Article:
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No Such Thing as Society

No Such Thing as Society

The 1980s was the revolutionary decade of the twentieth century. To look back in 1990 at the Britain of ten years earlier was to look into another country. The changes were not superficial, like the revolution in fashion and music that enlivened the 1960s; nor were they quite as unsettling and joyless as the troubles of the 1970s. And yet they were irreversible. By the end of the decade, society as a whole was wealthier, money was easier to borrow, there was less social upheaval, less uncertainty about the future.

Perhaps the greatest transformation of the decade was that by 1990, the British lived in a new ideological universe where the defining conflict of the twentieth century, between capitalism and socialism, was over. Thatcherism took the politics out of politics and created vast differences between rich and poor, but no expectation that the existence of such gross inequalities was a problem that society or government could solve – because as Mrs Thatcher said, ‘There is no such thing as society … people must look to themselves first.’

From the Falklands war and the miners’ strike to Bobby Sands and the Guildford Four, from Diana and the New Romantics to Live Aid and the ‘big bang’, from the Rubik’s cube to the ZX Spectrum, McSmith’s brilliant narrative account uncovers the truth behind the decade that changed Britain forever.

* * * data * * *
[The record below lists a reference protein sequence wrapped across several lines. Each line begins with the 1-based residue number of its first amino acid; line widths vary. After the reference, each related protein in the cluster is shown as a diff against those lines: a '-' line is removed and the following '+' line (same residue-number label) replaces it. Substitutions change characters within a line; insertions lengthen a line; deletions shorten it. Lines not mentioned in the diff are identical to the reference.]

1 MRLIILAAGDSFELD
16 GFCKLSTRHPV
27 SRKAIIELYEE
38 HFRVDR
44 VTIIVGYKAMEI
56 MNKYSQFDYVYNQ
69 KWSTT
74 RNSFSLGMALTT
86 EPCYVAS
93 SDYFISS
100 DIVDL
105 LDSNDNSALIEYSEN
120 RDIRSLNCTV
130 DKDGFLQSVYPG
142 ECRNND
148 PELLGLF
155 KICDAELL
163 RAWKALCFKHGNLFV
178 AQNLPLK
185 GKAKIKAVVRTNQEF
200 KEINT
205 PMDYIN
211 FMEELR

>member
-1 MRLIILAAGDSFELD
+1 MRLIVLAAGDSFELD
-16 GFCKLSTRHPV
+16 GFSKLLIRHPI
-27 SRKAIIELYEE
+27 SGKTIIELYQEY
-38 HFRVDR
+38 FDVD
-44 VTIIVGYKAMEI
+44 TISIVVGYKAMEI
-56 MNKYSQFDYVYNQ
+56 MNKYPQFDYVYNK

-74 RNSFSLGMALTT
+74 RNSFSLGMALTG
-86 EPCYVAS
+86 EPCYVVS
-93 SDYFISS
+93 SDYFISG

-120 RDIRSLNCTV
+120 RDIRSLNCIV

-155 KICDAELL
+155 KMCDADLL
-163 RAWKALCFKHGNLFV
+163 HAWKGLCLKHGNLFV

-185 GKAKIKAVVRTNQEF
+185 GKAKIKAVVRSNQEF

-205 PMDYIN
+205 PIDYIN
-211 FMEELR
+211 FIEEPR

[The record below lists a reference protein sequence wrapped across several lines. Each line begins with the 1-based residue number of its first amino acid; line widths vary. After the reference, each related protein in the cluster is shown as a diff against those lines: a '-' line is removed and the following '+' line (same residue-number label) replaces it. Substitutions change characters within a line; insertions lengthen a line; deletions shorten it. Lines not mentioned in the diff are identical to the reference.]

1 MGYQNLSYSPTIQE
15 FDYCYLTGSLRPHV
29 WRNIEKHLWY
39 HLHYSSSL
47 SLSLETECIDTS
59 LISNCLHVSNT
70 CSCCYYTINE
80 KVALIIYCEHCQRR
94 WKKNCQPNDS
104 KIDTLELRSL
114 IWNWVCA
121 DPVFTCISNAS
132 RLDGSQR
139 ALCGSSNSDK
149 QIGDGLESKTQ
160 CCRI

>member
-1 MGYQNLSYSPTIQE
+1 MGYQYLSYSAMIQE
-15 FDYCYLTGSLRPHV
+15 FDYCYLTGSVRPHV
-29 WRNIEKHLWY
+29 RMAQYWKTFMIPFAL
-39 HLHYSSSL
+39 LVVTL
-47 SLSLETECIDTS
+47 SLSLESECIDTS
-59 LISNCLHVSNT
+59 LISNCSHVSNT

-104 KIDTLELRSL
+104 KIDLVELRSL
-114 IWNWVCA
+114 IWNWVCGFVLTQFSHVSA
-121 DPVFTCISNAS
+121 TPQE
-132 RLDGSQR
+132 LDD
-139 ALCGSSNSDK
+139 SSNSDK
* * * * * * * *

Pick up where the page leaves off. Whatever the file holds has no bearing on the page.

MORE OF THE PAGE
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Genre: Humanities / History / Regional & National History / European History / British & Irish History

On Sale: 18th August 2011

Price: £9.99

ISBN-13: 9781849019798

Reviews

It was a wild, wild decade: strong politics, riots, revival, bad hair, great comedy, some dreadful music, lurid newspapers and a war or two. The Margaret Thatcher rollercoaster carried so many of us into today's Britain, with so many bumps and shrieks, that it needs a writer of cool judgement and a reporter who misses nothing to tell its story. Andy McSmith has managed it, ranging from barcodes to TVam, feminism to Torvill and Dean, and Sloane Rangers to flying pickets. It's hard to see how this account could be bettered.
Andrew Marr
McSmith has a sharp eye for a revealing story.
The Sunday Times
(McSmith) presents his views and his recollections clearly, accurately and accessibly in a very readable, social document.
The Scotsman
A fine account of the decade.
Independent on Sunday
A rollicking read.
Metro
....an enjoyable romp through the decade.
The Spectator